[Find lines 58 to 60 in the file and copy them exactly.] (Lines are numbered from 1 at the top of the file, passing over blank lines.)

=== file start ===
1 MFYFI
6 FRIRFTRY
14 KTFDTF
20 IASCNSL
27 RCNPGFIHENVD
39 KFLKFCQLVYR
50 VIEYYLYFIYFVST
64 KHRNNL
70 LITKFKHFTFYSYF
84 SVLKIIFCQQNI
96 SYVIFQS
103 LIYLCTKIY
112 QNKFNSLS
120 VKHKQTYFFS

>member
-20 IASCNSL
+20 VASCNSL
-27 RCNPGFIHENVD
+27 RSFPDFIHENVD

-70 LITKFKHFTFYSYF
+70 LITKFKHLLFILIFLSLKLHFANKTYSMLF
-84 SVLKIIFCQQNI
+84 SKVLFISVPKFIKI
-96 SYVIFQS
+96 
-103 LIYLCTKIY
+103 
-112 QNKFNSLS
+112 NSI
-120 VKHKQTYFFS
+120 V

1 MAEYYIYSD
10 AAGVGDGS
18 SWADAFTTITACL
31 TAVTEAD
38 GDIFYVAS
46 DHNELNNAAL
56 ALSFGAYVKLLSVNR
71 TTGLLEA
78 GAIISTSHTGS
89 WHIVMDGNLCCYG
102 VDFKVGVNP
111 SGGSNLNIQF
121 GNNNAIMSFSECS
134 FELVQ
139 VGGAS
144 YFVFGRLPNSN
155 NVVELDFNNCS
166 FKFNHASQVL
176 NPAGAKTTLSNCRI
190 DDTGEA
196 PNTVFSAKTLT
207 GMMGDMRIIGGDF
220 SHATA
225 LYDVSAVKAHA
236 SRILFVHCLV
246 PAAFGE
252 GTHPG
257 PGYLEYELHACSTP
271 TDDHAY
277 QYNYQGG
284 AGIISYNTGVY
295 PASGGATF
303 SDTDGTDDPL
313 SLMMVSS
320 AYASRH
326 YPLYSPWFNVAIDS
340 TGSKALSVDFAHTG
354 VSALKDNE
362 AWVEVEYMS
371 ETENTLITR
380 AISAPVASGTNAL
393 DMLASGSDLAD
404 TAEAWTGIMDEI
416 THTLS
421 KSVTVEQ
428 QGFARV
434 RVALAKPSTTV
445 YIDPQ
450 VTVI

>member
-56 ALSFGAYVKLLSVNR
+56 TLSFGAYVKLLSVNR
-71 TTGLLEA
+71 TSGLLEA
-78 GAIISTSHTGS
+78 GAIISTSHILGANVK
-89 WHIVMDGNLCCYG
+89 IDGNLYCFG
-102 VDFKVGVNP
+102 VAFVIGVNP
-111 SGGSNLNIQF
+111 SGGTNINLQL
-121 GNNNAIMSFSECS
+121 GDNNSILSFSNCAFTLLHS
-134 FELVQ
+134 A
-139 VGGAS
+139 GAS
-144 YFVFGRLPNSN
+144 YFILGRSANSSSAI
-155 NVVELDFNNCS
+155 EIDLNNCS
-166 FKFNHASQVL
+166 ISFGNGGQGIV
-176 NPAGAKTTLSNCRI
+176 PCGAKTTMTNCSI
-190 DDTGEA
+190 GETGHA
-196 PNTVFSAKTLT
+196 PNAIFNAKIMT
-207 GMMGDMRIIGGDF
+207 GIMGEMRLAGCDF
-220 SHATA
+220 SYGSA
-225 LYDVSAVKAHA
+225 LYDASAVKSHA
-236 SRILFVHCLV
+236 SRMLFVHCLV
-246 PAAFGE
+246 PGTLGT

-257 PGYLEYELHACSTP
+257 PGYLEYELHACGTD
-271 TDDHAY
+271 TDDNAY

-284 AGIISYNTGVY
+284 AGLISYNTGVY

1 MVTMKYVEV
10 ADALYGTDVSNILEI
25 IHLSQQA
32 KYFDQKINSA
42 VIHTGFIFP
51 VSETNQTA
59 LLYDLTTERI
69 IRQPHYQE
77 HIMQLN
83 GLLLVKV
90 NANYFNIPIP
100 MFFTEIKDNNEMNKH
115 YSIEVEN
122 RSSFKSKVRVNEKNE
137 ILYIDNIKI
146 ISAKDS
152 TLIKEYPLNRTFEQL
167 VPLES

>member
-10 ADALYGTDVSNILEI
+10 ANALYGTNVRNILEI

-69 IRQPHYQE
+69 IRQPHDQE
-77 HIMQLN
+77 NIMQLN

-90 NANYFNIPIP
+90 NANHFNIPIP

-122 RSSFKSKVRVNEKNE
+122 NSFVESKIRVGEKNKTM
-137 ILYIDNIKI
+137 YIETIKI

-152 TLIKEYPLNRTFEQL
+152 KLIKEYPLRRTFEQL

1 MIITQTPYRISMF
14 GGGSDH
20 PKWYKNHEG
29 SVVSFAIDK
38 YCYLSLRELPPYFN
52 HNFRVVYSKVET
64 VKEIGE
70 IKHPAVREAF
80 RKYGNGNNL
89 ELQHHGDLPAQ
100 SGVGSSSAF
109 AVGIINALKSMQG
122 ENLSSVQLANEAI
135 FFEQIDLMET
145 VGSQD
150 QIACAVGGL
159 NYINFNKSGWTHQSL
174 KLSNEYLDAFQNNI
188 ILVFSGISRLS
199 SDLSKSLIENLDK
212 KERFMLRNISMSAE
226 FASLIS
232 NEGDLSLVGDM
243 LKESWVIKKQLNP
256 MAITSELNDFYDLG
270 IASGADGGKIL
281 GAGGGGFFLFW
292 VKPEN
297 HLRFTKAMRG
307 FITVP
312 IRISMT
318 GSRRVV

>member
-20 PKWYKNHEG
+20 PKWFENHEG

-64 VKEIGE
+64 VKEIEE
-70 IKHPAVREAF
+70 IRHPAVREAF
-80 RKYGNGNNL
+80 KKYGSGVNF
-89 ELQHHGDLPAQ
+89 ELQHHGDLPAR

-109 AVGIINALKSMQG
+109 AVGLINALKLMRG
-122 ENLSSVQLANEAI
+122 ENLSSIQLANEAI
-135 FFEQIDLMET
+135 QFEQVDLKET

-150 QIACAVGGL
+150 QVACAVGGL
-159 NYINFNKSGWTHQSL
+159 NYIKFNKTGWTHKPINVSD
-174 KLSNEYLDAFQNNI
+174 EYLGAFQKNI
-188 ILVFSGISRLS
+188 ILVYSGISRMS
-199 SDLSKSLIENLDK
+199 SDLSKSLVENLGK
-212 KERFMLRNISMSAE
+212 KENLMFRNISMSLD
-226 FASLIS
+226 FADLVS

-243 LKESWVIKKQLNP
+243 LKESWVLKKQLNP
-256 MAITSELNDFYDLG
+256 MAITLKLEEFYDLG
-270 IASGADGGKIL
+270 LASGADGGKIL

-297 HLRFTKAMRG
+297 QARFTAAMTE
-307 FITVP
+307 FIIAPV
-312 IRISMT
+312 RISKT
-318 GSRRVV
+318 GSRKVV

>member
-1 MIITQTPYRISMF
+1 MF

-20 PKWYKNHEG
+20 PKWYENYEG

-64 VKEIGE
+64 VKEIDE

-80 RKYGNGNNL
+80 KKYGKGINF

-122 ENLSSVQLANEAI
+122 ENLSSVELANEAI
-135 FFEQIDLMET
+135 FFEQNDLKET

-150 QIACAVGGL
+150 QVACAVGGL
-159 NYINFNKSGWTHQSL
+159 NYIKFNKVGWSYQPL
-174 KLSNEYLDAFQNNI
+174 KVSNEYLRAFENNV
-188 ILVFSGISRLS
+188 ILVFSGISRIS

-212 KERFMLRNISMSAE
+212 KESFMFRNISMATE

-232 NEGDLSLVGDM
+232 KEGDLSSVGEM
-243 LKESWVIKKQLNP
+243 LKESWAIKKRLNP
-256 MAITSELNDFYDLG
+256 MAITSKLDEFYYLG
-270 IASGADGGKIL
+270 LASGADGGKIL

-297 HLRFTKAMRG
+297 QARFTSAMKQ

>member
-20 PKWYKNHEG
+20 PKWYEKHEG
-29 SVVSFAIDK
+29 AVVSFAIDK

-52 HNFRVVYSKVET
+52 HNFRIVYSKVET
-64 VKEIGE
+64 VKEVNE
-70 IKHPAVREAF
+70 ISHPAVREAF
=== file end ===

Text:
252 GTHPG
257 PGYLEYELHACSTP
271 TDDHAY